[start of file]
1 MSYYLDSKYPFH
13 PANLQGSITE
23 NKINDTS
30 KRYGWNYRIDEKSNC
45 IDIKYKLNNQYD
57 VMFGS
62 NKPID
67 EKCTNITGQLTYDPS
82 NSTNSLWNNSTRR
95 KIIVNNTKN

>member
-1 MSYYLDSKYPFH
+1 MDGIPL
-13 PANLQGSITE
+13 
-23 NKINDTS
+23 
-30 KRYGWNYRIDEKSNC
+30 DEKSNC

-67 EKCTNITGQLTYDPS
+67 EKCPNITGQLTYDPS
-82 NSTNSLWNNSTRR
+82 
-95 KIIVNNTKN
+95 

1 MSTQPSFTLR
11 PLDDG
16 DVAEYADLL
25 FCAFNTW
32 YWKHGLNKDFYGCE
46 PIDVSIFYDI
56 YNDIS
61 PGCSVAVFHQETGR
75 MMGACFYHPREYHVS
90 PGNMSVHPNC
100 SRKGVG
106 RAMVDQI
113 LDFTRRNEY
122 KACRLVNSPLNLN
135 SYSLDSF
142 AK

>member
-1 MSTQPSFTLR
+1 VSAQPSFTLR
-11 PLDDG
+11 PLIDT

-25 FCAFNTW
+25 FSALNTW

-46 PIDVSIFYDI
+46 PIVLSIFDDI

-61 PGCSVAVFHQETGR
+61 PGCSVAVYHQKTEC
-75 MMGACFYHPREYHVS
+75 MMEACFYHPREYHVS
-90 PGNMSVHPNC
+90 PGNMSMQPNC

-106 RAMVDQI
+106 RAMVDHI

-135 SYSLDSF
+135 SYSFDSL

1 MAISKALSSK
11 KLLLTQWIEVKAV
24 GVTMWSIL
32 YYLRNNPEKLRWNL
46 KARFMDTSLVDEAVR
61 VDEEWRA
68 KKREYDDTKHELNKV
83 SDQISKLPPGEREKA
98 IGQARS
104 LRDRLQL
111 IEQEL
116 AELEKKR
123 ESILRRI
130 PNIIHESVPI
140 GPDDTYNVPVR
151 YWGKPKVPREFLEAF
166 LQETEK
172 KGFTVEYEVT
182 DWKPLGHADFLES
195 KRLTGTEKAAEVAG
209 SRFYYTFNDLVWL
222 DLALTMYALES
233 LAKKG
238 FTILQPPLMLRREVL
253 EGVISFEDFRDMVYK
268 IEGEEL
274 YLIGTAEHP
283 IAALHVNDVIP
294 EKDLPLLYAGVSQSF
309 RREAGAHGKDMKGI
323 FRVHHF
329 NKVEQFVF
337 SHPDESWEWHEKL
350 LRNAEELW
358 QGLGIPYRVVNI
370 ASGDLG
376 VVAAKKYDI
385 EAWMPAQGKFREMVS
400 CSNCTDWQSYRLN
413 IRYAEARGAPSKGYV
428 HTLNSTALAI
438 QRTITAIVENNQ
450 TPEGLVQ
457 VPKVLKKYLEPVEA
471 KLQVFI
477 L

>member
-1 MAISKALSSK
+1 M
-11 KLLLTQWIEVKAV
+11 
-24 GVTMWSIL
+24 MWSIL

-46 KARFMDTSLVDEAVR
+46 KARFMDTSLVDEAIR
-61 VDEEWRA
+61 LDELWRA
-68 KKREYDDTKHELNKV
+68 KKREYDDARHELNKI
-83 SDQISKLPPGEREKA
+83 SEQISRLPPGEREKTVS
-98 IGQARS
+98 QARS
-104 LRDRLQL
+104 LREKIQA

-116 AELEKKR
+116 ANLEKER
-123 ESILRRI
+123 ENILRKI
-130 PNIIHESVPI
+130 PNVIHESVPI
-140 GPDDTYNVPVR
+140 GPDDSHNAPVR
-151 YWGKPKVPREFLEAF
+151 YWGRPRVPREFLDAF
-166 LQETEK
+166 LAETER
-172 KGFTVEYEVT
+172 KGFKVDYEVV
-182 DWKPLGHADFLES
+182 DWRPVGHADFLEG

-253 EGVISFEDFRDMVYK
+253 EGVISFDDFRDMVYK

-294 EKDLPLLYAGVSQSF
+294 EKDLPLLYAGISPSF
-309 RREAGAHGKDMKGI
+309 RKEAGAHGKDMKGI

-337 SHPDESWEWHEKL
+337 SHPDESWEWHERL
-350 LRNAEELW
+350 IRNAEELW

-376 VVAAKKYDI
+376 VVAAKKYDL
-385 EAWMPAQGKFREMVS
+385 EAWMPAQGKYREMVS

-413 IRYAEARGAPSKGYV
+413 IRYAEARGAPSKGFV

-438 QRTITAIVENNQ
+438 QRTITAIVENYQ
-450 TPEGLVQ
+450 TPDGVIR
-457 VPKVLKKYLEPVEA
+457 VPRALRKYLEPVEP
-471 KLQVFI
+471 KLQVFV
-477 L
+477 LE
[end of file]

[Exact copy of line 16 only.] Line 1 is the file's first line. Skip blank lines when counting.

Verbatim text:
-23 NKINDTS